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The Real Reasons Why Great Inventors PROSPER.... In Other Words: BECOME GREAT

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eTox

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I confess...

I was reading through Gary Halbert's BORRON Letters and stumbled upon a thought.

What makes a GREAT inventor GREAT?

I have a few ideas that I'd like to share with you...

Perhaps I'm wrong. But I believe in this: a great inventor is only great if people know of his invention. As I heard somewhere: "there's no reason for your great product to exist if zero people know about it."

It makes me think that all great inventors had the following skills (and traits):

- They really understood the market
- They had a knack for selling


It's only logical that if you're not a student of the markets then it's hard to find the right invention people want and desperately need. If only you could tell what people really need, the problems they are facing and are already buying lot's of solutions for then you could find the product you could take and then improve.

But how do you become a "GREAT" inventor? If people know you and they know the things you've made you could be great.

To translate into current times:

- If you know how to find the problems lot's of people face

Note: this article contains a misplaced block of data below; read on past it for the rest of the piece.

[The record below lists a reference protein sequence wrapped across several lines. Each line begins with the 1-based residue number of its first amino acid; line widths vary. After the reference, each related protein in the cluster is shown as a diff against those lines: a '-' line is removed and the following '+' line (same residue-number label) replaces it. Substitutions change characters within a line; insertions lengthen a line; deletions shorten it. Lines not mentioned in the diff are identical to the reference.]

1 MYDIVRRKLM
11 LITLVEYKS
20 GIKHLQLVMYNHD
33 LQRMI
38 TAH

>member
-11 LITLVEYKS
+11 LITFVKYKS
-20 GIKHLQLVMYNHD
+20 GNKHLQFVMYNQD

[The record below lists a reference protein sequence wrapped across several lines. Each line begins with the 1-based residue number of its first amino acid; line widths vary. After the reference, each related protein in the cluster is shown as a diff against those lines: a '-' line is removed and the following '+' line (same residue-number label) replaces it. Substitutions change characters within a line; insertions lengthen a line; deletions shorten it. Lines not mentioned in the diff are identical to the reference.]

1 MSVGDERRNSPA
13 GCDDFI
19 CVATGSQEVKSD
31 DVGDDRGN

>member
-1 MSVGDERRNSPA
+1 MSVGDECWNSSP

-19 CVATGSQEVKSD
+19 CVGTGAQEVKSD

- If you can understand the reasons why they buy existing solutions
- If you could improve these existing solutions and source the product yourself
- If you could then efficiently bring awareness to your product
- If you could use effective selling skills to channel market's desire towards your product
- Then you could be a great inventor.

IDK

I feel like I'm stupid (kind off) a little.

What do you guys think?
 

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Chibbs

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I like this. Logical process.

I would add that the invention doesn't necessarily have to be an improvement on an existing solution. Highly recommend Peter Thiel's book "Zero to One" for putting that concept in my mind.

I have a read a lot on the forum of people looking to make incremental improvements on products. IMO that is a surer way to profits, because the market is proven. Although I would expect larger returns when developing something truly novel.
 

ExaltedLife

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I confess...

I was reading through Gary Halbert's BORRON Letters and stumbled upon a thought.

What makes a GREAT inventor GREAT?

I have a few ideas that I'd like to share with you...

Perhaps I'm wrong. But I believe in this: a great inventor is only great if people know of his invention. As I heard somewhere: "there's no reason for your great product to exist if zero people know about it."

It makes me think that all great inventors had the following skills (and traits):

- They really understood the market
- They had a knack for selling